I was doing chores for my entire life. I was cooking dinner by the time I was 10. I didn't go to fancy camps or classes. I wasn't entertained. If I was bored, I read or rode my bike or found something else to do. No one amused me.
Now, we script our kids lives for them. We choose their preschools at birth. We sign them up for every program available. We handpick their friends. We argue with their teachers. We hover over everything. We make excuses for why they are irresponsible. We decide they aren't old enough or mature enough for this or that.
We want to shape them into who we want them to be, who we wanted to be...except they aren't us. They are different beings than we are and will forever be. We can't dictate what they want in life, we can't micromanage them and we are failing them if we even try.
We, collectively, need to change how we are raising these kids. We need to give them time to breathe, time to be bored, time to figure out what they love without our interference. We need to set high expectations and hold them to it, but those expectations must absolutely be based on who they are, not who we want them to be.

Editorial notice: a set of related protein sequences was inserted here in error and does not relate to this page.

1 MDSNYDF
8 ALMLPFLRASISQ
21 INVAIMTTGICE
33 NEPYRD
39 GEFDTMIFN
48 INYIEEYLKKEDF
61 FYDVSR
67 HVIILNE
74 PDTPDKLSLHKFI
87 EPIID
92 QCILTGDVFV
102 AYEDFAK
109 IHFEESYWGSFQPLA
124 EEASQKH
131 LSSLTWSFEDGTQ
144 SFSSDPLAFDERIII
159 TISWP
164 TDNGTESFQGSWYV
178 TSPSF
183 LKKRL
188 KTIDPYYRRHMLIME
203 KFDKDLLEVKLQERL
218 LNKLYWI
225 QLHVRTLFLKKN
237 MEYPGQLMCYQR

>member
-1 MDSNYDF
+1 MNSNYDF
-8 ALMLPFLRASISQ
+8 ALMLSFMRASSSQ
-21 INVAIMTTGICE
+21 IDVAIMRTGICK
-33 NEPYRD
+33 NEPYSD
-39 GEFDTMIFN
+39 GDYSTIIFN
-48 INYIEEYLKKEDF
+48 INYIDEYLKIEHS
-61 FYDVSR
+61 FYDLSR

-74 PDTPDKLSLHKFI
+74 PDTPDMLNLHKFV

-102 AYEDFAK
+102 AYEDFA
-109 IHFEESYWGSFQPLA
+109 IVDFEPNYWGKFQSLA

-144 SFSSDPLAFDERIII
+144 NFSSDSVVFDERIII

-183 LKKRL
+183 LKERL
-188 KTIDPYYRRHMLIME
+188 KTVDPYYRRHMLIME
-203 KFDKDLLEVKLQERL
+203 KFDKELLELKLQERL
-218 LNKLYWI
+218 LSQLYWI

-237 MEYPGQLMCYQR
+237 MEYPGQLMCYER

We don't get to choose that for them.
I've been told I am a mean mom. My kids do chores, not because I pay them an allowance, but because it's part of being a family. If we go somewhere, they are told what to expect ahead of time and whining isn't tolerated. They complain, we leave. Period.
Shockingly, they behave. People are always surprised, by the way.
I set the bar high for them and I expect them to meet my expectations. I know what they are each individually capable of, and I demand they do their best. Laziness is not tolerated. I've been channeling my father lately, saying, "do it right or you'll do it twice", all summer.